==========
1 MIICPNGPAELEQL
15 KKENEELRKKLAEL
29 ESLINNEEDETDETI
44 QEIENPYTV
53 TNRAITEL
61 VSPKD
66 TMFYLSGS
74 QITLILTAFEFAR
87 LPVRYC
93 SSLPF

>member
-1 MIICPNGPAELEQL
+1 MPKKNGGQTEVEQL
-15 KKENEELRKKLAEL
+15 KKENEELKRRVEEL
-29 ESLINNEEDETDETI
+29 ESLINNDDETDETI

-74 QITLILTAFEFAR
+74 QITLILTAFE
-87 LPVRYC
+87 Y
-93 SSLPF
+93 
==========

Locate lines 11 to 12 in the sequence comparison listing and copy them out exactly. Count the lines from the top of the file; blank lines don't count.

>member
-1 MIICPNGPAELEQL